Thursday, November 26, 2009
Monday, November 23, 2009
I have been a faithful subscriber to your Living magazine for almost 7 years now. I saved and treasured every issue and have also sent subscriptions over to friends and family as gifts.
I caught your interview with CNN recently where you claimed Sarah Palin was "dangerous" and "boring".
Without regret I am refusing to renew my subscription to Living. As a working class conservative mother to two young children, Sarah Palin is more in touch with us average Americans than Hollywood celebrities, Washington elitists or you, Ms. Stewart.
Thursday, April 16, 2009
... and the same Roesgen, competent journalist that she is, who had no problem stating that a mask that is a cross between Satan and Hitler is a "Bush look-alike."
Shame on you, CNN.
Eye-catching slogans that evening:
CNN, YOU SUCK!
I DON'T PAY MY TAXES EITHER. THAT MEANS I QUALIFY TO BE A CABINET MEMBER
JAIL BARNEY FRANK
DON'T SPREAD MY WEALTH. SPREAD MY WORK ETHIC
DRINK TEA, NOT KOOLAID!
p.s.: CNN, you *do* suck.
Busy as I am, I just had to look that up. Read the whole statement.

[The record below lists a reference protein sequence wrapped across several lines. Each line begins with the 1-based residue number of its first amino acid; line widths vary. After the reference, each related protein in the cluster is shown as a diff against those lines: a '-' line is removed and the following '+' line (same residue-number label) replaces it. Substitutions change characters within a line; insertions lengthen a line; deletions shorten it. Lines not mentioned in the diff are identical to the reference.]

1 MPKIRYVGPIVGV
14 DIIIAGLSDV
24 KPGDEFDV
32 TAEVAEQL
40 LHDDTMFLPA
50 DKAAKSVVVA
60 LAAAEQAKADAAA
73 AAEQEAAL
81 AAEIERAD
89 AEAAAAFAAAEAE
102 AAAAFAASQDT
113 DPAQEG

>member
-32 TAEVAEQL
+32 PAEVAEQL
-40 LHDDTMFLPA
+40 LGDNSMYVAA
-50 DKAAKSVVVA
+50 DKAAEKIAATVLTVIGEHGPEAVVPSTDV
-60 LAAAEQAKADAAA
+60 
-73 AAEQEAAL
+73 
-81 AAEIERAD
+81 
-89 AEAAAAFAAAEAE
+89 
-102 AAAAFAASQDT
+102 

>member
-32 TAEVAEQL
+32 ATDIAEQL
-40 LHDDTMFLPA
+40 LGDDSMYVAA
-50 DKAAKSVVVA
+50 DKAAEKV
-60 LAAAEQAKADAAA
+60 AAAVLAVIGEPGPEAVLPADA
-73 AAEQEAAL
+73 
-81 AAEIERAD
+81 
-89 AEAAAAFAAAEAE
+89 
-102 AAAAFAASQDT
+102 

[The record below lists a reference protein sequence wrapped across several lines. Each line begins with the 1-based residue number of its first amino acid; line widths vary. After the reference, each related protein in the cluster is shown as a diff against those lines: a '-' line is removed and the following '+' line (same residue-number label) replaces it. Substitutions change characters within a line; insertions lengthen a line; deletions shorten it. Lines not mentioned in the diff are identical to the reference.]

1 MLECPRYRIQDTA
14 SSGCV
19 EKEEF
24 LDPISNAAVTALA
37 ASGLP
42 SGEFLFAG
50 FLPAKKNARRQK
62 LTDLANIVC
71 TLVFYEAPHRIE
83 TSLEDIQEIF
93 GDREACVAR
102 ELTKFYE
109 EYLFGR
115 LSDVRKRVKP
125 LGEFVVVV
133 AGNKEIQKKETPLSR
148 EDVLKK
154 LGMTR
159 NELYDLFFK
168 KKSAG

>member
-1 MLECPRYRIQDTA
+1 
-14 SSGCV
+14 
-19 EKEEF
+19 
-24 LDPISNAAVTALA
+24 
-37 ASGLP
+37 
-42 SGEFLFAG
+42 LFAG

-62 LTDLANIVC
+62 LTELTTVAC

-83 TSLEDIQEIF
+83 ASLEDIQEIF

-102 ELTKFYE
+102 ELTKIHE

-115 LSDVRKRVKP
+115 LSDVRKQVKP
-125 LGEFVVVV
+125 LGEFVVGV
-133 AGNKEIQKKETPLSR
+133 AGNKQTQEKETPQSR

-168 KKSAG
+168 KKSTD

In essence, the VFW said that the DHS is doing its job and that it made no blanket accusation of that every soldier was capable of being a terrorist; but that they were not pleased with the wording of the report and "hopes DHS tones down the disgruntled military veteran angle in its next edition, and includes other professionals who have paramilitary training, such as the police, Secret Service, FBI, and DHS' own Immigration and Customs Enforcement agents.".
No "blanket accusation"? I'm not so sure. Here's a paragraph from pg. 7 of the DHS report:
So did VFW really defend the report? You decide.
(U) Disgruntled Military Veterans
(U//FOUO) DHS/I&A assesses that rightwing extremists will attempt to recruit and radicalize returning veterans in order to exploit their skills and knowledge derived from military training and combat. These skills and knowledge have the potential to boost the capabilities of extremists—including lone wolves or small terrorist cells—to carry out violence. The willingness of a small percentage of military personnel to join extremist groups during the 1990s because they were disgruntled, disillusioned, or suffering from the psychological effects of war is being replicated today.